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UNICEF Executive Director Catherine Russell’s remarks at the 2023 Global Report on Food Crises launch event

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0-month-old Mansuur Osman is held by his mother, Harira Adow, at the stabilization centre of Garissa County Referral Hospital. (see somplete caption below)
UNICEF/UN0836010/Odhiambo 0-month-old Mansuur Osman is held by his mother, Harira Adow, at the stabilization centre of Garissa County Referral Hospital. (see somplete caption below)

“Excellencies, colleagues … it is good to be with you today for this critically important discussion. UNICEF looks forward to expanding our work with the Global Network against Food Crises, especially given the disproportionate impact food and nutrition insecurity have on children and women.

”The findings presented in this year’s Global Report paint a deeply worrying picture. In communities around the world, conflict, climate change and rising food prices are causing dangerous spikes in food and nutrition insecurity. 

“I have seen the devastating impact of malnutrition firsthand. Just yesterday, I visited Garissa here in Kenya where families have been devastated by drought and increasing food costs. There I met two little boys, Khalid and Khalil who were so malnourished that they needed urgent treatment from UNICEF and our partners. Thankfully, they are on the road to recovery, but so many others still need lifesaving support.

”Today, millions of children and women are bearing the brunt of the worsening crisis. Worldwide, 149 million children under five are experiencing stunted growth and 35 million are suffering from wasting … this includes 9 million children who are severely wasted and at imminent risk of death.

“In the 15 most affected countries, the number of pregnant and breastfeeding mothers suffering from acute malnutrition has soared from 5.5 million to 6.9 million – or 25 per cent – since 2020. And more than 1 billion adolescent girls and women worldwide are suffering from undernutrition.

”Without urgent action, this crisis could well become a catastrophe.

“But the situation is not hopeless. Over the last two decades, there has been a dramatic reduction in child malnutrition across countries and regions. This includes a decrease in the number of stunted children by 55 million, or over one-third since 2020. 

”Last year, UNICEF launched a programmatic response to protect these gains, while also expanding our operations to protect children in the 15 hardest-hit countries.  Our goal is to ensure that all children and women have access to nutritious, safe and affordable diets … essential nutrition services … and positive feeding and care practices that support good nutrition.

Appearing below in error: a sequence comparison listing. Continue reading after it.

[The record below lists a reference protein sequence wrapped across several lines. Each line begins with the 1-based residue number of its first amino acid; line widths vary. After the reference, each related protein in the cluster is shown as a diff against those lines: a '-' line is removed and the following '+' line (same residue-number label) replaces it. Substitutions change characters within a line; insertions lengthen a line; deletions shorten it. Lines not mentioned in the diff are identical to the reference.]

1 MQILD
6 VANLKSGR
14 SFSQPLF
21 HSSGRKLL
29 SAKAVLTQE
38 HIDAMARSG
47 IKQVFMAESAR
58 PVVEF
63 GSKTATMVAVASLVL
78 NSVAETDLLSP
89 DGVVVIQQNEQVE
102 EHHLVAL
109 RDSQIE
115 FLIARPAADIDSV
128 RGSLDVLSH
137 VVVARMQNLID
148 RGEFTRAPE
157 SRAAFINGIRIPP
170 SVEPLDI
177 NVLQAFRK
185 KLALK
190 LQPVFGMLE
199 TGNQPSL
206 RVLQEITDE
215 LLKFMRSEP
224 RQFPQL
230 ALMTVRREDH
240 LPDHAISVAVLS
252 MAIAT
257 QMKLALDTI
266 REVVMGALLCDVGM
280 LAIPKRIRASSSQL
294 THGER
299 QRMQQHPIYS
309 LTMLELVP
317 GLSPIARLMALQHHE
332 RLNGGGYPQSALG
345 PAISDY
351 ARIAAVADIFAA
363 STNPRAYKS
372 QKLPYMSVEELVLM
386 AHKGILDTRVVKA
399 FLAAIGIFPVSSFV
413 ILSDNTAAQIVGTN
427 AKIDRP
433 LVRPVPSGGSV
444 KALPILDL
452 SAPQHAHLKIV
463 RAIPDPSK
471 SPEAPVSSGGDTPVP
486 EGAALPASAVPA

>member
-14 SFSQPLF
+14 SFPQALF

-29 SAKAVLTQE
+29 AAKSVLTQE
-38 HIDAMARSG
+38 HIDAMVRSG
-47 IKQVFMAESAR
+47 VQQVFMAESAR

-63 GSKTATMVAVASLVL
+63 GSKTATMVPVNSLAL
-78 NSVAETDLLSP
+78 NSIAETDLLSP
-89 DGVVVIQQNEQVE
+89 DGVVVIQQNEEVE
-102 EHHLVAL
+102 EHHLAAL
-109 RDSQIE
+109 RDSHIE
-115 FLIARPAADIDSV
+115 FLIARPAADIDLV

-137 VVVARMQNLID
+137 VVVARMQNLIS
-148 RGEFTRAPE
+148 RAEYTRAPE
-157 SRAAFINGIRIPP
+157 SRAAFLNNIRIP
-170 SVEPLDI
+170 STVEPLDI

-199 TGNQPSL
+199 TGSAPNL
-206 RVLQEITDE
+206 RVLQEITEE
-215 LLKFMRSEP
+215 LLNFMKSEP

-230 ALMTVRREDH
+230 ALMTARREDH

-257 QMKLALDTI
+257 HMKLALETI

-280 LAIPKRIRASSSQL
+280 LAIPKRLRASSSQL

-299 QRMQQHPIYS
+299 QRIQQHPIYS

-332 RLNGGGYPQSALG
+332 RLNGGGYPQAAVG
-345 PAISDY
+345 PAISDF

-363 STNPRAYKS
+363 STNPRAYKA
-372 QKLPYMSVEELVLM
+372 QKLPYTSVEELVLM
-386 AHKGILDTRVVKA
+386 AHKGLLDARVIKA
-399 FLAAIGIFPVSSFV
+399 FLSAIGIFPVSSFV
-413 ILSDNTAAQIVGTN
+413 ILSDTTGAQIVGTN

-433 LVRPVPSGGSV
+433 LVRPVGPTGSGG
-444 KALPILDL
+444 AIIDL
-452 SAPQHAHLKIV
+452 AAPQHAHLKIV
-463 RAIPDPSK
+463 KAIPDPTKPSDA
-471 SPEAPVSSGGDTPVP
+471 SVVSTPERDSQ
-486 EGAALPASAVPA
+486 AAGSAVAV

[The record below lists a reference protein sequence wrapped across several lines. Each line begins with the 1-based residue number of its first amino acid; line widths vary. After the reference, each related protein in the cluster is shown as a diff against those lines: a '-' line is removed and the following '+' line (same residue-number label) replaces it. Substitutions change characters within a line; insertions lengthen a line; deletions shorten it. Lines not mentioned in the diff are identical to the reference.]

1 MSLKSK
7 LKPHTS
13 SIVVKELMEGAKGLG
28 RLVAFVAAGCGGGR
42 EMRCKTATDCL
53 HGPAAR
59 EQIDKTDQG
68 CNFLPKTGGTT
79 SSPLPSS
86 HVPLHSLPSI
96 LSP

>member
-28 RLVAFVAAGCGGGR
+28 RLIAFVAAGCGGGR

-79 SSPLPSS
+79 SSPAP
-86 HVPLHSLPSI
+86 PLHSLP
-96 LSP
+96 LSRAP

“In 2022, UNICEF and our partners including key partners and friends on this call today reached 182 million children under five with services for the early detection and treatment of child wasting. This includes treating 7.3 million children for the most severe forms of child wasting – more than ever before. 

”These results show that we can tackle global food and nutrition insecurity through collective action and sufficient resources.

“As we continue to expand our response in the months ahead, our vision and work will remain guided by three key principles …

”One is that prevention must come first. This means addressing the underlying causes of the crisis by ensuring that children have access to nutritious and safe foods. And it means strengthening the supportive systems that children rely on … like health, water and sanitation, education, and social protection. We must also empower community-based workers to provide effective care at the local level.

“Second, global efforts to end the crisis will fall short unless we improve the nutrition of mothers and adolescent girls.

”As part of this effort, we must put financial resources in the hands of women so that they can obtain the nutritious foods and essential nutrition services that they need for themselves and for their children.

“And finally, when prevention fails, treatment is a must. Severely malnourished children cannot be saved by eating regular foods – they need to be treated with therapeutic foods, including access to Ready to Use Therapeutic Food or what we call RUTF.

”As this year’s report shows, the stakes of the global food and nutrition crisis get higher by the day. But it also shows us where needs are most acute and what actions are required to put the crisis firmly in the past. Millions of lives are hanging in the balance, so let’s get the job done … there really is no time to waste.

“Thank you so much.”



UNICEF works in some of the world’s toughest places, to reach the world’s most disadvantaged children. Across more than 190 countries and territories, we work for every child, everywhere, to build a better world for everyone.



UNICEF/UN0836010/Odhiambo 0-month-old Mansuur Osman is held by his mother, Harira Adow, at the stabilization centre of Garissa County Referral Hospital. Baby Mansuur is recovering from severe acute malnutrition caused by the prolonged drought experienced in Garissa.

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